Community Management is kind of like Cooking

Posted on 11 April 2011


Working on a new recipe tonight.

I’m making a stuffed flank steak. So far I’ve seasoned the meat with shallots, cilantro, ginger, lemongrass, garlic, Chilis, and lime juice. Also added some Gournay cow’s milk cheese, NOMS!

Next, I’m adding either Swiss chard or spinach and then some panko or other filler…rice maybe? Not sure.

That’s how I like to cook…with whatever I’ve got. It’s the same when managing a community. Sometimes you’ve got to make the best with what you’ve got! There is no recipe or measuring guide…it’s about taking inventory and putting it all on the line.

Sometimes you burn things, that just how things work.  The truth is that you’ll never cook a really great dish and be able to call it your own if you’re following a recipe.  All great recipes are culled from a bunch of failed ones!  Keep doing YOUR thing but learn from your mistakes.  With cooking it’s easy to figure out thatanchovies and strawberries don’t go together…it’s hard to make those types of determinations with a community.  Take informed chances and risk something once in a while!

You’ll eventually come up with a really good recipe you’ll be able to use regardless if your in-laws OR your boss comes over for dinner.


2 responses to Community Management is kind of like Cooking

  • This is such a great analogy!

    Sometimes when I’m in the kitchen I’m trying a recipe for the first time, and I read what others have done so I can learn from their work. When thinking about new strategies for community management, I read a lot of blogs and look at other communities to see what’s working for them and what comes out flavorless.

    A lot of my best recipes are things that I feel like I know by gut instinct, and I worry that I can’t tell my boss, “I just know it will work.” The truth is in cooking and community management, I’ve done so much reading, talking, learning, trying that a lot of what I learned now feel like common sense to me. I’m in a phase now where I don’t always have to explain why and how I know that sweet potatoes will be a great addition to chili – I can just do it.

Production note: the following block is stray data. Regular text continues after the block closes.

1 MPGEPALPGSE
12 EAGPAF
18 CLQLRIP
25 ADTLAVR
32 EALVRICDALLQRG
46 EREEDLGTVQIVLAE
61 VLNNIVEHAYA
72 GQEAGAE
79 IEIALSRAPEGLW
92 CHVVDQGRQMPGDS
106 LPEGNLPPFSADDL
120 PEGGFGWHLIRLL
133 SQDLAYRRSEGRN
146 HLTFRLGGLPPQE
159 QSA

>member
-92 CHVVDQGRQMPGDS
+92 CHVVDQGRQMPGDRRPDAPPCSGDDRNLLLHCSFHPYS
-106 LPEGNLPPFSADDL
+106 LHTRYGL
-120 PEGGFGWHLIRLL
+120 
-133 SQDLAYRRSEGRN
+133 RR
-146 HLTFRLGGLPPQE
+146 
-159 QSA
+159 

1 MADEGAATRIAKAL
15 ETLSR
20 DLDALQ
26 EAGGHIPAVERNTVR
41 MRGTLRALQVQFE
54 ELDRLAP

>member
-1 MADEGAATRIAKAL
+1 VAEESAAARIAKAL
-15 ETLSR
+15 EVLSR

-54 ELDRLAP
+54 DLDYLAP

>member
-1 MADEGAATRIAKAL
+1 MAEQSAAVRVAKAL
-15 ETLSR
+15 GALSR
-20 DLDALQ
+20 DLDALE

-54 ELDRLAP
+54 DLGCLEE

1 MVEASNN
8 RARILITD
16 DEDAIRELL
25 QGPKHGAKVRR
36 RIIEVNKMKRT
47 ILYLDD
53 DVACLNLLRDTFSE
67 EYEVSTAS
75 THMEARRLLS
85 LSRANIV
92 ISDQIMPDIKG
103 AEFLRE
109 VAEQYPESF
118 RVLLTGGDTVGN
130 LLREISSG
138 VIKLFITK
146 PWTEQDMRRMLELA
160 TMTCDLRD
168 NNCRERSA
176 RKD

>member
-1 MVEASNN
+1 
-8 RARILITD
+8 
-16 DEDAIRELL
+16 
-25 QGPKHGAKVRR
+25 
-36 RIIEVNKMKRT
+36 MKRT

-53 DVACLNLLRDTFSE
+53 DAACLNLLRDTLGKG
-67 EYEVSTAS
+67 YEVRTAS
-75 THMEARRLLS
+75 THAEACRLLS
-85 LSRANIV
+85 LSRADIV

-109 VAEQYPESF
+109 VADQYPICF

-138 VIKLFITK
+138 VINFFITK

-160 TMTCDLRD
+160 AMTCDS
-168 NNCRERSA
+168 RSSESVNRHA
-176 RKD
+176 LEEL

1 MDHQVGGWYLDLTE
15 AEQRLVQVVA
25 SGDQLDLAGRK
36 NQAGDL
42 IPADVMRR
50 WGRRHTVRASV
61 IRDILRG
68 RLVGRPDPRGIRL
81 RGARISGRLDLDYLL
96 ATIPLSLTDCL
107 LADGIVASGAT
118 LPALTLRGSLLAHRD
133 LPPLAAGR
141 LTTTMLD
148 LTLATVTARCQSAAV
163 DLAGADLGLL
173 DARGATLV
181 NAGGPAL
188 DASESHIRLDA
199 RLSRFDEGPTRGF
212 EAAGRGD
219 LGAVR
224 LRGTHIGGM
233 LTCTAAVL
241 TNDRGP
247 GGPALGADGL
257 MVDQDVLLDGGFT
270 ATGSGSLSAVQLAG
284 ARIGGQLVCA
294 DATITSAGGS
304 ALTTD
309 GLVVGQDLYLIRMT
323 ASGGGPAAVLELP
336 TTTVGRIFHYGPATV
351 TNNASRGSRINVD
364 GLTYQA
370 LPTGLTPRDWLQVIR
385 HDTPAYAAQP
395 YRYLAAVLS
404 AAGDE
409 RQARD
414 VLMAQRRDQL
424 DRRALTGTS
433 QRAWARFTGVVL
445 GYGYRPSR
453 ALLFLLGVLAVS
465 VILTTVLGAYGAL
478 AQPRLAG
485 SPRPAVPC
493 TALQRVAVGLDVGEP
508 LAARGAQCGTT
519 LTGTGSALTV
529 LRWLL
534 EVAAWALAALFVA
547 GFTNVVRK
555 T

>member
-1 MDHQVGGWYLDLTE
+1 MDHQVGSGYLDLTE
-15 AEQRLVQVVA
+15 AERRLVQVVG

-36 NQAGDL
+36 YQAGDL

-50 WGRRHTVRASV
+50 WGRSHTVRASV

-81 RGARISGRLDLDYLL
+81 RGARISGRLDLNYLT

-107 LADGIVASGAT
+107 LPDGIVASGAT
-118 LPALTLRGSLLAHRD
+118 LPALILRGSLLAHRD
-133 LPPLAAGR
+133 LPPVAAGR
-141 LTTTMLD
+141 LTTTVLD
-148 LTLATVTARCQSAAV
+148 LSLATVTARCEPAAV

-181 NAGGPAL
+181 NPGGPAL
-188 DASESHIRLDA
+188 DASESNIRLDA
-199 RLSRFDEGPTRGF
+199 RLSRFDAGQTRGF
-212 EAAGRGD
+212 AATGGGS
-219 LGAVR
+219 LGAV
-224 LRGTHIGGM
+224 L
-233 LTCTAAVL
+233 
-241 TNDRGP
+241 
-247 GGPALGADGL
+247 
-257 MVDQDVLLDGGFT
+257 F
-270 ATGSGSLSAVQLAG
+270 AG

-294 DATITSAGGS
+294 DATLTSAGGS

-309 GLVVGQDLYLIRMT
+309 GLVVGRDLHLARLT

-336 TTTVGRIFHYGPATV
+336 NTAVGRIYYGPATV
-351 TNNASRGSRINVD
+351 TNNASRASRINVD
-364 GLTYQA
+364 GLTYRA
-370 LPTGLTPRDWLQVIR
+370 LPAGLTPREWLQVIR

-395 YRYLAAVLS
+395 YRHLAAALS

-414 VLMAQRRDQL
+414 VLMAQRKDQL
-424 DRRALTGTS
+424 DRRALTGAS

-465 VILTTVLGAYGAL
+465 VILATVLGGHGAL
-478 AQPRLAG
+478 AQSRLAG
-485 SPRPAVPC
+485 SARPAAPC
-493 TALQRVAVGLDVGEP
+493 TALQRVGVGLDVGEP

Being too protective of my kitchen means I don’t get to experience new ideas, new recipes, new ways to make risotto that don’t involve stirring constantly (it’s true.) Sometimes the best things happen when I let my community answer each others’ questions, and bring their own ideas to the table.

    The best recipes do come from the failed ones – and learning to build on the great ones. My aforementioned chili can sometimes be not great, because I do it differently every time. Some chili nights are better than others because of that. The first time I made roast chicken, it worked great. Then as I continued to make it I figured out what made it successful the first time and expanded on that. Community management is the same way – what works? Why? How do I make that scalable?

    Great post. I will come back to this analogy often!

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